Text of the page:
The Australian government has introduced new legislation to Parliament to bolster its laws allowing content holders to gain Federal Court orders for ISPs to block foreign-hosted piracy websites, expanding it from carriage service providers to online search engine providers.
The Copyright Amendment (Online Infringement) Bill 2018 [PDF], introduced on Thursday, "strengthens the existing, successful website-blocking scheme introduced by the government in 2015 by allowing more pirate websites to be targeted and making it harder for pirates to circumvent blocking measures", according to the government.
Under s115A(2), rights holders can now gain injunctions requiring online search engine providers to "not provide search results that include domain names, URLs, and IP addresses that provide access to the online location and that are specified in the injunction" both before and after the injunction is made, meaning it would more easily cover mirror sites.
According to the explanatory memorandum [PDF], the Bill also expands the definition from "primary purpose" to also include websites that have the "primary effect of infringing or facilitating the infringement of copyright".
Under the Bill, the presumption would be that the online location is outside Australia unless proven otherwise, also reducing the evidentiary burden on copyright owners.
The minister is also able to declare certain online search engine providers or classes of these to be exempt from the scheme.
"The Copyright Amendment Bill will ensure a broader range of overseas websites and file-hosting services widely used for sharing music and movies are within the scope of the scheme, and provide a means for proxy and mirror pirate sites to be blocked quickly," the Department of Communications said on Thursday morning.
"The amendments will also further empower copyright owners to seek Federal Court orders requiring search results for infringing sites."
The Australian government had opened consultation on the piracy site-blocking laws in mid February, with the Department of Communications seeking feedback on the effectiveness and efficiency of the mechanism, whether the application process and injunctions are operating well, and whether any amendments are required.
The new Bill comes despite the existing law's successful track record in blocking hundreds of torrenting and streaming websites, and its recent expansion to smart TV boxes and sites providing subtitle files.
Earlier this week in the Federal Court of Australia, content owner Roadshow revealed that it is targeting four subtitle websites -- Addic7ed, opensubtitles.org, Subscene, and YIFY subtitles -- which do "nothing else except offer subtitles that infringe copyright".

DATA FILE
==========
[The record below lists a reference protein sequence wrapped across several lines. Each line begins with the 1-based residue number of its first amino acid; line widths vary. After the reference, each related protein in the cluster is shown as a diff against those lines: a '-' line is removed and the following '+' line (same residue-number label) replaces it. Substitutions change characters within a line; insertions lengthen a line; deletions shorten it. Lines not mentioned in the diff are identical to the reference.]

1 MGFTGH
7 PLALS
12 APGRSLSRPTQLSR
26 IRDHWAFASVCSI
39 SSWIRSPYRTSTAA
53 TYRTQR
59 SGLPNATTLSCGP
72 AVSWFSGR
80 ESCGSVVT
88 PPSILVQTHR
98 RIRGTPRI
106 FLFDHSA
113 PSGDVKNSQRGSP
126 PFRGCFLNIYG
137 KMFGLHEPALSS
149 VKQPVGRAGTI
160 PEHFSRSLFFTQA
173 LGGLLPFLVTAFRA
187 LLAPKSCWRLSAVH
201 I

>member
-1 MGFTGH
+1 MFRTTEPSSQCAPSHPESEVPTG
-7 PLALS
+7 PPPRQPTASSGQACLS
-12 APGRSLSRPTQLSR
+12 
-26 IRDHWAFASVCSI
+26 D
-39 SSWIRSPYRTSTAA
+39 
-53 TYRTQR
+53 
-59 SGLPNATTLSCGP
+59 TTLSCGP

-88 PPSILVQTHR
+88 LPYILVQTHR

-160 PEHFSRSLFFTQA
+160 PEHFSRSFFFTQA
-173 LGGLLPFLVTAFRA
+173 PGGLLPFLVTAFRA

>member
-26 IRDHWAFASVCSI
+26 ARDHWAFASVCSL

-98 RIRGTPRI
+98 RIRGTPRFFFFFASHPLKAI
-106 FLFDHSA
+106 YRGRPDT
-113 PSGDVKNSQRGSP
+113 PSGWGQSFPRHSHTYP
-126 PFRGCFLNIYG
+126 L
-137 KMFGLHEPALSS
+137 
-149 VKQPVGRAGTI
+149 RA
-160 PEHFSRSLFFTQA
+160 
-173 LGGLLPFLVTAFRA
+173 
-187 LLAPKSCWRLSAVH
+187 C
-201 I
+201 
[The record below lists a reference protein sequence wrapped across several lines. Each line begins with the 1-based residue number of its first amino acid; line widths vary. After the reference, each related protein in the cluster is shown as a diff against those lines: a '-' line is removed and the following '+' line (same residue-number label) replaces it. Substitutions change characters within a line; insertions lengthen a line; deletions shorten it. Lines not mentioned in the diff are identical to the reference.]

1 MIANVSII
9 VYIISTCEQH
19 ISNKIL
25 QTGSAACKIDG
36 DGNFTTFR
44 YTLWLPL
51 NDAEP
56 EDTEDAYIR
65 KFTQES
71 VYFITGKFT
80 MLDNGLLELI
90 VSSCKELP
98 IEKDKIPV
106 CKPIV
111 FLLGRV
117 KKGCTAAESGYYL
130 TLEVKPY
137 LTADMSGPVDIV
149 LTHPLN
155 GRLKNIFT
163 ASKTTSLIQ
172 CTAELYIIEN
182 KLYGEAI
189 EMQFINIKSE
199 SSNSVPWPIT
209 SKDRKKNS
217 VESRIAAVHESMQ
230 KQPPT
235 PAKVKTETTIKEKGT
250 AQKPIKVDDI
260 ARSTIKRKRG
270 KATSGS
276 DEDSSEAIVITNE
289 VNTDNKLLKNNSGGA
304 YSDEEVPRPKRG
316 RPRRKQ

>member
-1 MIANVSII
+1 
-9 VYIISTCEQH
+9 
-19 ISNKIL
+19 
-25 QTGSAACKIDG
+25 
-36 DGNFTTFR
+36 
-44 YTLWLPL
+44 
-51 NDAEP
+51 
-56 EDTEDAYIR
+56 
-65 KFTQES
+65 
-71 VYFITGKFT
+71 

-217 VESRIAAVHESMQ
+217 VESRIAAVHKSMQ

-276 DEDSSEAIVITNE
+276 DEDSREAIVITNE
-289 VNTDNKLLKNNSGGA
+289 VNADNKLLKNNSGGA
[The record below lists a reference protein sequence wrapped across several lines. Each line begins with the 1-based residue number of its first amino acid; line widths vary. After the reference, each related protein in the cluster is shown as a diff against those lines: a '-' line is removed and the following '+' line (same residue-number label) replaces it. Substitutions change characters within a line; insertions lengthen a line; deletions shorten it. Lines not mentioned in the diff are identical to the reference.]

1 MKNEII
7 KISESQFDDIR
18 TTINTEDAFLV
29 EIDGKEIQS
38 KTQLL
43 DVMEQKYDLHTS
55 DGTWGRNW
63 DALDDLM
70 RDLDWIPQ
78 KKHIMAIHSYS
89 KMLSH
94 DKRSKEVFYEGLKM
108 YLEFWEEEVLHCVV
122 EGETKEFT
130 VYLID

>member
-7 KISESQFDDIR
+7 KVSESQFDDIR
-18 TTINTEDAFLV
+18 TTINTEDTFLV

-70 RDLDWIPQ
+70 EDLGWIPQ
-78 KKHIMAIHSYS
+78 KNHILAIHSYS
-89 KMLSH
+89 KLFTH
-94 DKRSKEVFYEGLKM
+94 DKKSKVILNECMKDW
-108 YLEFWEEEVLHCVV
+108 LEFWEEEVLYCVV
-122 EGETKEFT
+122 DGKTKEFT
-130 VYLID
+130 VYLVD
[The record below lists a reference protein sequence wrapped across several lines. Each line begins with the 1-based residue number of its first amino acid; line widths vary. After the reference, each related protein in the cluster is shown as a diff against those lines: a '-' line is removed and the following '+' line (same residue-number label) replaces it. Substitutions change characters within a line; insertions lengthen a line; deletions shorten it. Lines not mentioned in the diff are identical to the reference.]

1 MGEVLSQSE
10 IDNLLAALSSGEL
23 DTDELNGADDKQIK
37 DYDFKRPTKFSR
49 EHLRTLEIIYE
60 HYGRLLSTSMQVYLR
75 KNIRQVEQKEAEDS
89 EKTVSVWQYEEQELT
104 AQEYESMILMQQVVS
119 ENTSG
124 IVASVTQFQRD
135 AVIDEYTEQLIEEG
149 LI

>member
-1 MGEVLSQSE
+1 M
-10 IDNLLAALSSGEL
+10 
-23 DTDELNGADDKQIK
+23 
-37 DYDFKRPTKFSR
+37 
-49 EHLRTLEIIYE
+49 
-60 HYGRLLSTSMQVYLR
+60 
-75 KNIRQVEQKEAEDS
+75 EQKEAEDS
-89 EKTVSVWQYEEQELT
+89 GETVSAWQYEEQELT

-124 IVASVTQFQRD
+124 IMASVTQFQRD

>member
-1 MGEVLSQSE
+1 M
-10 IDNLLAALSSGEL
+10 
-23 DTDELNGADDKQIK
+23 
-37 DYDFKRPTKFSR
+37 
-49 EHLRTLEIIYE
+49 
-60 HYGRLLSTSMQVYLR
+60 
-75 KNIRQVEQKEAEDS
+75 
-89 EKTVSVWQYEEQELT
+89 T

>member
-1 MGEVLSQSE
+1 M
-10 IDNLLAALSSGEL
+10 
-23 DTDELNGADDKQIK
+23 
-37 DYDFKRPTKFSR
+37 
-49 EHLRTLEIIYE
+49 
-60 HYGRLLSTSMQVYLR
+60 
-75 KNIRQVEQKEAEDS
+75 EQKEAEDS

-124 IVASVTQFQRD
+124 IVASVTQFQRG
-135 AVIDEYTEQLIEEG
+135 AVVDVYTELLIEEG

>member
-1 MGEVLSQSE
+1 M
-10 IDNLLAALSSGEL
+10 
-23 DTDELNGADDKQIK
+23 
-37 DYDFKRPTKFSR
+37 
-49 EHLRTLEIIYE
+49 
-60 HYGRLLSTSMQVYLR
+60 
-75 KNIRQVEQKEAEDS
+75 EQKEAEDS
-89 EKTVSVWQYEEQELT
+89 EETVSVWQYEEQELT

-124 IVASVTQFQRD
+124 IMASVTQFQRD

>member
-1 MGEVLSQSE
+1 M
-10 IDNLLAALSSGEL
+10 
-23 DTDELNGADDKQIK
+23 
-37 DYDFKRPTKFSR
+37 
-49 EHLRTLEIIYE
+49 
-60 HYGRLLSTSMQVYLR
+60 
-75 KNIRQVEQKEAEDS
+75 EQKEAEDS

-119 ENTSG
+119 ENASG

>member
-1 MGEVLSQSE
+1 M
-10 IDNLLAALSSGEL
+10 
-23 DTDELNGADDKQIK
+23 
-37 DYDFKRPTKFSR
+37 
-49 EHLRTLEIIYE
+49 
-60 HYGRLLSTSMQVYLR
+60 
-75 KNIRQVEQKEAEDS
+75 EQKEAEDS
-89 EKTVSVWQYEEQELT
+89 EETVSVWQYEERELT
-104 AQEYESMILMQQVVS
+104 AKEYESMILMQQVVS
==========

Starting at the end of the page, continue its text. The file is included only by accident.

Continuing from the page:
The application to have the court order blocks against these websites is "no different" from the rest of the piracy site-block applications, counsel for Roadshow said, despite being a new type of site to be blocked with no audio or visual content.
Justice Nicholas is now evaluating whether the subtitle sites meet the requirements of being websites hosted overseas that are deemed to exist for the primary purpose of infringing or facilitating infringement of copyright under Section 115A under the Copyright Amendment (Online Infringement) Act, which passed both houses of Parliament in mid-2015.
As well as the four subtitle sites, the case -- being brought by Roadshow Films alongside the world's largest producers of Chinese media content, TVBO Productions and Television Broadcasts (TVB), and Madman Entertainment, which is the exclusive licensee of Japanese anime content -- is targeting 151 domains in total.
Another successful Federal Court case by Roadshow in April had resulted in Australia's internet service providers being ordered to block 16 online locations of alleged piracy websites due to their use by smart TV boxes, with TVB/TVBO winning a similar case last month.
In June, the Federal Court ordered Australia's internet service providers to block another swathe of allegedly illegal torrenting and streaming websites, after just one day after the one-hour hearing.
Previous site-blocking hearings saw content owners including Foxtel successfully seek blocks against Kickass Torrents, and more than 200 additional alleged piracy sites.
Under the initial ruling, rights holders are to pay a AU$50 fee per domain they want to block, with the websites to be blocked within 15 business days.
The new Bill also comes in spite of research from the Department of Communications in August showing that for the third year in a row, online copyright infringement rates have dropped off across TV series, movies, and music, with the finding that consumers are increasingly paying for digital content.
"This trend is probably driven by paid streaming services such as Netflix and Stan, which have been shown to experience dramatic popularity over the past few years and negates the need for consumers to source the content using other means," the department said.